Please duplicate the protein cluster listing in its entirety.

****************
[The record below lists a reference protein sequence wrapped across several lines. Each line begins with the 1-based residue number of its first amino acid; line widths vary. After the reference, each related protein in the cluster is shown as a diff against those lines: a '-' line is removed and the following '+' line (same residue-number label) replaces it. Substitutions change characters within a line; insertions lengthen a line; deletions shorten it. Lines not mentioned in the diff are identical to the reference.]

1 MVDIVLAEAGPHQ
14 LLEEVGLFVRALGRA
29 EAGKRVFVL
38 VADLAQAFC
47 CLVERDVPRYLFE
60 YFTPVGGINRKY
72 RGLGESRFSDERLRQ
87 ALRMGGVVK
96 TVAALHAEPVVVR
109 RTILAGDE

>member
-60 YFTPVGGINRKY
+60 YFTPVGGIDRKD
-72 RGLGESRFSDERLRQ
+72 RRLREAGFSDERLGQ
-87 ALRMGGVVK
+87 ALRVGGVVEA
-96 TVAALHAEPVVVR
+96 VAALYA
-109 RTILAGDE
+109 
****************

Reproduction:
[The record below lists a reference protein sequence wrapped across several lines. Each line begins with the 1-based residue number of its first amino acid; line widths vary. After the reference, each related protein in the cluster is shown as a diff against those lines: a '-' line is removed and the following '+' line (same residue-number label) replaces it. Substitutions change characters within a line; insertions lengthen a line; deletions shorten it. Lines not mentioned in the diff are identical to the reference.]

1 MVDIVLAEAGPHQ
14 LLEEVGLFVRALGRA
29 EAGKRVFVL
38 VADLAQAFC
47 CLVERDVPRYLFE
60 YFTPVGGINRKY
72 RGLGESRFSDERLRQ
87 ALRMGGVVK
96 TVAALHAEPVVVR
109 RTILAGDE

>member
-60 YFTPVGGINRKY
+60 YFTPVGGIDRKD
-72 RGLGESRFSDERLRQ
+72 RRLREAGFSDERLGQ
-87 ALRMGGVVK
+87 ALRVGGVVEA
-96 TVAALHAEPVVVR
+96 VAALYA
-109 RTILAGDE
+109 